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TitleCanadian SAR remote sensing for the Terrestrial Wetland Global Change Research Network (TWGCRN)
AuthorKaya, S; Brisco, B; Cull, A; Gallant, A L; Sadinski, W; Thompson, D
SourceRemote sensing and hydrology; by Neale, C M U (ed.); Cosh, M H (ed.); International Association of Hydrological Sciences, Publication 352, 2012 p. 380-383
Year2012
Alt SeriesEarth Sciences Sector, Contribution Series 20130476
MeetingRemote Sensing and Hydrology Symposium 2010; Jackson Hole, WY; US; September 27-30, 2010
Documentserial
Lang.English
Mediaon-line; digital
RelatedThis publication is related to Schmitt, A; Brisco, B; Gallant, A; Sadinski, W; Thompson, D; Houlahan, J; (2010). Canadian SAR remote sensing for the Terrestrial Wetland Global Change Research Network (TWGCRN), Remote Sensing and Hydrology Symposium 2010, abstracts volume
Subjectsgeophysics; remote sensing; wetlands; vegetation; data collections; Synthetic aperture radar
ProgramInformation Extraction Procedures for Landmass Monitoring, Remote Sensing Science
AbstractThe Canada Centre for Remote Sensing (CCRS) has more than 30 years of experience investigating the use of SAR remote sensing for many applications related to terrestrial water resources. Recently, CCRS scientists began contributing to the Terrestrial Wetland Global Change Research Network (TWGCRN), a bi-national research network dedicated to assessing impacts of global change on interconnected wetland-upland landscapes across a large portion of North America. CCRS scientists are applying SAR remote sensing to characterize wetland components for a subset of TWGCRN landscapes in two ways: changes in surface water extent have been mapped using a multi-temporal set of RADARSAT-2 SAR data collected during April to September 2010 and changes in flooded vegetation were mapped with polarimetric RADARSAT-2 data from the same dataset to determine areas where double-bounce represented the primary scattering mechanism. The combined information from these SAR derivatives provided TWGCRN scientists with an improved monitoring capability for wetlands in these dynamic landscapes. These data are being used in conjunction with other remote sensing and field data to study interactions between landscape and animal (birds and amphibians) responses to climate/global change.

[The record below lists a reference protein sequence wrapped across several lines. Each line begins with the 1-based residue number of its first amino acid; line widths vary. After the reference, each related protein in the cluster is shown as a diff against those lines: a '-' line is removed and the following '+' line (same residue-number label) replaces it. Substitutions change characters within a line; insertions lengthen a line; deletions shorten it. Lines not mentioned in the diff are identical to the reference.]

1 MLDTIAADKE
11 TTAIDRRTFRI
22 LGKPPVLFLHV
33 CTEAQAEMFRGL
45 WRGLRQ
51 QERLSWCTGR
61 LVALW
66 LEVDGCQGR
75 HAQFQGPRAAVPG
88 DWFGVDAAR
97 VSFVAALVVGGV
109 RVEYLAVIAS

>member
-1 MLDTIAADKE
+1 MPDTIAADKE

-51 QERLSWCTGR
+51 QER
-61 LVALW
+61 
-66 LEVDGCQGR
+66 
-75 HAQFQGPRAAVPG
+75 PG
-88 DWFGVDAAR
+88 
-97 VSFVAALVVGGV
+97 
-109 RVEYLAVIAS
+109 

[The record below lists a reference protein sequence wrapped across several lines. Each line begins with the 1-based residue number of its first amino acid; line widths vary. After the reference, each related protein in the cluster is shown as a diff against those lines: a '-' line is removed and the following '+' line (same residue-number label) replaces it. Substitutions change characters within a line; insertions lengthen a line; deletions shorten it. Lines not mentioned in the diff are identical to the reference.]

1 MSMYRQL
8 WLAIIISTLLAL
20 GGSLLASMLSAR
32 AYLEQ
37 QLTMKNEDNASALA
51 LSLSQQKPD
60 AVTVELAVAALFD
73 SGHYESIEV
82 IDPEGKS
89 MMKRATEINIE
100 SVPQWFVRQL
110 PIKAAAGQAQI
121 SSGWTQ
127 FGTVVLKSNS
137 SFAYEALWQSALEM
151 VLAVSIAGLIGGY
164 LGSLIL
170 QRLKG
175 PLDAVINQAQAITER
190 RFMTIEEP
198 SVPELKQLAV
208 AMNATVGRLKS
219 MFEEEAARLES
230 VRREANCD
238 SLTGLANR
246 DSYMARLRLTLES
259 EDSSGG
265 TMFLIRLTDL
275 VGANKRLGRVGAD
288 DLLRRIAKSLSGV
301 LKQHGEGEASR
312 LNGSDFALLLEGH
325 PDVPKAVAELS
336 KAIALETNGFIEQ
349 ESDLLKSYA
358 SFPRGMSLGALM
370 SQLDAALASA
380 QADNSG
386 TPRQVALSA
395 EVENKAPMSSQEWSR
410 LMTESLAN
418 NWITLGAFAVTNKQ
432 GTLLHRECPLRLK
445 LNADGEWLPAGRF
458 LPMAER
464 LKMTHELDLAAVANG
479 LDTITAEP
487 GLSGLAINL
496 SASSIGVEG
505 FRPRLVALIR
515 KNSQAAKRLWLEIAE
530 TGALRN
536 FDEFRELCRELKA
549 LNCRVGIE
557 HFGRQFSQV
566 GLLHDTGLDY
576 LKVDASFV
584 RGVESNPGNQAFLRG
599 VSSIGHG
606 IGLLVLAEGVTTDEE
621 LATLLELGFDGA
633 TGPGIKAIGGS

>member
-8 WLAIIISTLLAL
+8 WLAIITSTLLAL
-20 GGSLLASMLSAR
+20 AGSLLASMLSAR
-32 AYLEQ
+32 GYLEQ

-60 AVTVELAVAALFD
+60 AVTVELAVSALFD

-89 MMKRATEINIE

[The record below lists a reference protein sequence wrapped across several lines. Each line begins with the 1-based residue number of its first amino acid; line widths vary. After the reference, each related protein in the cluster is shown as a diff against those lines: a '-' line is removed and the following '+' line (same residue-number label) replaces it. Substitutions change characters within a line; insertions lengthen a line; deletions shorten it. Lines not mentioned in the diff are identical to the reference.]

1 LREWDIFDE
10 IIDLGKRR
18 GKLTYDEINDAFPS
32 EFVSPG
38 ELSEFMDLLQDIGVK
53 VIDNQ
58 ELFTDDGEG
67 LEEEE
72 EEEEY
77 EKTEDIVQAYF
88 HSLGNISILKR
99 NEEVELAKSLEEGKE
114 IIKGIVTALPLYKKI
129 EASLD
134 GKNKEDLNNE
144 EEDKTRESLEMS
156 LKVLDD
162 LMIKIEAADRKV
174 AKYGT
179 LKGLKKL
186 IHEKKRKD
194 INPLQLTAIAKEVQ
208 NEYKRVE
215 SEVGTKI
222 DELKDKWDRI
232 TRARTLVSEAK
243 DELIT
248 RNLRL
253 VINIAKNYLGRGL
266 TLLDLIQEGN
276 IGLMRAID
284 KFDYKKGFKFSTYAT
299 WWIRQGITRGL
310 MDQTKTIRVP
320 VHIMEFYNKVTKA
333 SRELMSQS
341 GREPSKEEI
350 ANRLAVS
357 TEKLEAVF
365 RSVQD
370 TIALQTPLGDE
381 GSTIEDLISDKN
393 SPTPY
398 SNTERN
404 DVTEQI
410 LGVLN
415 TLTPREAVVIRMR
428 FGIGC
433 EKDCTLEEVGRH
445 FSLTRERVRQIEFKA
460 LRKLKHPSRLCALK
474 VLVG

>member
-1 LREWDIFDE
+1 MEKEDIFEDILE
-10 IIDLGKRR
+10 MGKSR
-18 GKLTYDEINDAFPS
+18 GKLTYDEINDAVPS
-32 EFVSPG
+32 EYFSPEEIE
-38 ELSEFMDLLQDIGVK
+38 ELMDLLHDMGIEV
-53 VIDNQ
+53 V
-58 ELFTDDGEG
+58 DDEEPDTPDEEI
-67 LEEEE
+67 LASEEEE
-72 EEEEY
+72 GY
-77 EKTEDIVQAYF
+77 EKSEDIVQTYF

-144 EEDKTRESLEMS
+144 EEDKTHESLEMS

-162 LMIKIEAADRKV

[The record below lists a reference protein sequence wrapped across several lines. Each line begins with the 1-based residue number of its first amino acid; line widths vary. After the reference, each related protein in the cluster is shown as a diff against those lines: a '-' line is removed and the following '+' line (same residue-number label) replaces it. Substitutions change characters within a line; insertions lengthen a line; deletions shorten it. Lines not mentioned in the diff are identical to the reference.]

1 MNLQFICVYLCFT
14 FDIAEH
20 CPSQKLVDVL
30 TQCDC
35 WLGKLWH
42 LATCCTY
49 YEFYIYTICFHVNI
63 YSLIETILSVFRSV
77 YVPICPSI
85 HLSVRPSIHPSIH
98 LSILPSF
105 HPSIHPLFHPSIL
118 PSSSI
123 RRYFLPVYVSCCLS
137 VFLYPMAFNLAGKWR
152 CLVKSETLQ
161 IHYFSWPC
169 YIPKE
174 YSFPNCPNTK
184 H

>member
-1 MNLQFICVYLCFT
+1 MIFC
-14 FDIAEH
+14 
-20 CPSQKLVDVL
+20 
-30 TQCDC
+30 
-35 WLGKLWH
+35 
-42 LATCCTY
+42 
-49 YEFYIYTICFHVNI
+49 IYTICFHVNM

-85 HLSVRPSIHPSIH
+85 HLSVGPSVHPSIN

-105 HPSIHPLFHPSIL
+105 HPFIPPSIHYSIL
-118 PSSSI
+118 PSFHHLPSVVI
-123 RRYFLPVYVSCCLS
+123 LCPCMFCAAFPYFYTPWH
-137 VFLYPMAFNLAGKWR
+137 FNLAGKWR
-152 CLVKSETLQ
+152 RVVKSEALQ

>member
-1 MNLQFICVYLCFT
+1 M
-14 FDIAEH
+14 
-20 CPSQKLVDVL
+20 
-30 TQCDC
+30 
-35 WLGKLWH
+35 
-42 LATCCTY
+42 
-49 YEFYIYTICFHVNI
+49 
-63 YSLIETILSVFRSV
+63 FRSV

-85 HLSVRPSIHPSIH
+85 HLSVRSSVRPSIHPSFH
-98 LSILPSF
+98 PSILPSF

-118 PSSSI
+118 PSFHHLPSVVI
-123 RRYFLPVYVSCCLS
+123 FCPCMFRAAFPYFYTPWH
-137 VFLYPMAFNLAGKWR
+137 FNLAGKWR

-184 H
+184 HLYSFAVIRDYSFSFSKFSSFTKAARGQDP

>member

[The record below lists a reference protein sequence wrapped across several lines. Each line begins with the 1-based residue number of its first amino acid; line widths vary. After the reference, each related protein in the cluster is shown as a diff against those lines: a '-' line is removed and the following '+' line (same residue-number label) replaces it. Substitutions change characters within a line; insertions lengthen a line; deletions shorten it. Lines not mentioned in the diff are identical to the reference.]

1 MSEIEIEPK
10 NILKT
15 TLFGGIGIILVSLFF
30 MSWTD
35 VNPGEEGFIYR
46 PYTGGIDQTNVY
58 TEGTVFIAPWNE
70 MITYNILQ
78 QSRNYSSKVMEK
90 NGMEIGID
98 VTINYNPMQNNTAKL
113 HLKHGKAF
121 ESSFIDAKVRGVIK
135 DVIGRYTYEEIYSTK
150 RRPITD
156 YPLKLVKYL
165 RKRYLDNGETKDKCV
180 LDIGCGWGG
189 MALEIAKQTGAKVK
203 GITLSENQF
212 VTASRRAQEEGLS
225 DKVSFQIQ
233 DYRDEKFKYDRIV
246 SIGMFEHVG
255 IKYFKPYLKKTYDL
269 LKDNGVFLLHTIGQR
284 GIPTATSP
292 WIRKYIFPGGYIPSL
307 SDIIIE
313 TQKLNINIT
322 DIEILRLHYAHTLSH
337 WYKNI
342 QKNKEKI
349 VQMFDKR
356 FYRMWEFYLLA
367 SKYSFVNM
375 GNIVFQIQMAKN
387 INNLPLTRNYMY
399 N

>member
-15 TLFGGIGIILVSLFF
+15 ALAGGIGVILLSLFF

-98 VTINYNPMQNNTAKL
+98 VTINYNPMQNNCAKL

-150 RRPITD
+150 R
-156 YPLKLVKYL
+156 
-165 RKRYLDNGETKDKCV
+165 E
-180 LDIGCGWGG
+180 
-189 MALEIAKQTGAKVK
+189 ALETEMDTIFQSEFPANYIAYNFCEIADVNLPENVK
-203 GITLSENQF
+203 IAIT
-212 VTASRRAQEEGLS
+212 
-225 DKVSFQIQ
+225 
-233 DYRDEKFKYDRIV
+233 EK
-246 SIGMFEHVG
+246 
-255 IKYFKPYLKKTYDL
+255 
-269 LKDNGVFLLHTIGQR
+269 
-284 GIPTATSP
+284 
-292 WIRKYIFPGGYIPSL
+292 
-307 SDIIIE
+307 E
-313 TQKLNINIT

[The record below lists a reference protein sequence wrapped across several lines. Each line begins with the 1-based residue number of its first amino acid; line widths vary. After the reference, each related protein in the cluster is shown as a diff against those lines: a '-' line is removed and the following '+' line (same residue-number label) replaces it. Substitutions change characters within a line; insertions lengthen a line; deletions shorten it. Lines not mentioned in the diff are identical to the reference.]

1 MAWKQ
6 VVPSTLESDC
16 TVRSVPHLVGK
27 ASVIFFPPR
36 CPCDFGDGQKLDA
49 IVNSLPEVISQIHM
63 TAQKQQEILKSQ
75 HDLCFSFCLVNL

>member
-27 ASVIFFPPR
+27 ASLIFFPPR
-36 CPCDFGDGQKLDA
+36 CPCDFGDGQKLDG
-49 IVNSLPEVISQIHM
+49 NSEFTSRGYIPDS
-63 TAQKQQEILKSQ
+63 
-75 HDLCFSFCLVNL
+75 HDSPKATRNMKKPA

GEOSCAN ID293695